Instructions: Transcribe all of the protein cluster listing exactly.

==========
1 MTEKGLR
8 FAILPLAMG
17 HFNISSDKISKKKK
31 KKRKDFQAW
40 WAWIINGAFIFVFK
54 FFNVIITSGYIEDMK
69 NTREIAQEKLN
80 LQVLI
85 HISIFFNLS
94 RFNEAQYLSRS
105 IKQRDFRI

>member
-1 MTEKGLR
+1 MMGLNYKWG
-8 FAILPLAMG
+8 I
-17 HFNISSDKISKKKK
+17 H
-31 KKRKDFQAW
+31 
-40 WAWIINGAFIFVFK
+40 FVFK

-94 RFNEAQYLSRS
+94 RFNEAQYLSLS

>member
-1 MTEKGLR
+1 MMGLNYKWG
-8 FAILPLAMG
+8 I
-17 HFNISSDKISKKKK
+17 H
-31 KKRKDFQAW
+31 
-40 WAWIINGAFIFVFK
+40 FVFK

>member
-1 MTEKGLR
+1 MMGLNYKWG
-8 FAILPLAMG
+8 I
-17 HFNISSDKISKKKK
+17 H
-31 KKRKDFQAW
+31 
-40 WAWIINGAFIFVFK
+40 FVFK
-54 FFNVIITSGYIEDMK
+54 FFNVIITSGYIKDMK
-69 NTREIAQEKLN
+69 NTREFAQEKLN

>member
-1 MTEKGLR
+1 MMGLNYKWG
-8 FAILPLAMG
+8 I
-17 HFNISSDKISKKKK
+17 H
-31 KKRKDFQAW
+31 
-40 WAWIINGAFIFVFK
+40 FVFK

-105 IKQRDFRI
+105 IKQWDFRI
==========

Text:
1 MTEKGLR
8 FAILPLAMG
17 HFNISSDKISKKKK
31 KKRKDFQAW
40 WAWIINGAFIFVFK
54 FFNVIITSGYIEDMK
69 NTREIAQEKLN
80 LQVLI
85 HISIFFNLS
94 RFNEAQYLSRS
105 IKQRDFRI

>member
-1 MTEKGLR
+1 MMGLNYKWG
-8 FAILPLAMG
+8 I
-17 HFNISSDKISKKKK
+17 H
-31 KKRKDFQAW
+31 
-40 WAWIINGAFIFVFK
+40 FVFK

-94 RFNEAQYLSRS
+94 RFNEAQYLSLS

>member
-1 MTEKGLR
+1 MMGLNYKWG
-8 FAILPLAMG
+8 I
-17 HFNISSDKISKKKK
+17 H
-31 KKRKDFQAW
+31 
-40 WAWIINGAFIFVFK
+40 FVFK

>member
-1 MTEKGLR
+1 MMGLNYKWG
-8 FAILPLAMG
+8 I
-17 HFNISSDKISKKKK
+17 H
-31 KKRKDFQAW
+31 
-40 WAWIINGAFIFVFK
+40 FVFK
-54 FFNVIITSGYIEDMK
+54 FFNVIITSGYIKDMK
-69 NTREIAQEKLN
+69 NTREFAQEKLN

>member
-1 MTEKGLR
+1 MMGLNYKWG
-8 FAILPLAMG
+8 I
-17 HFNISSDKISKKKK
+17 H
-31 KKRKDFQAW
+31 
-40 WAWIINGAFIFVFK
+40 FVFK

-105 IKQRDFRI
+105 IKQWDFRI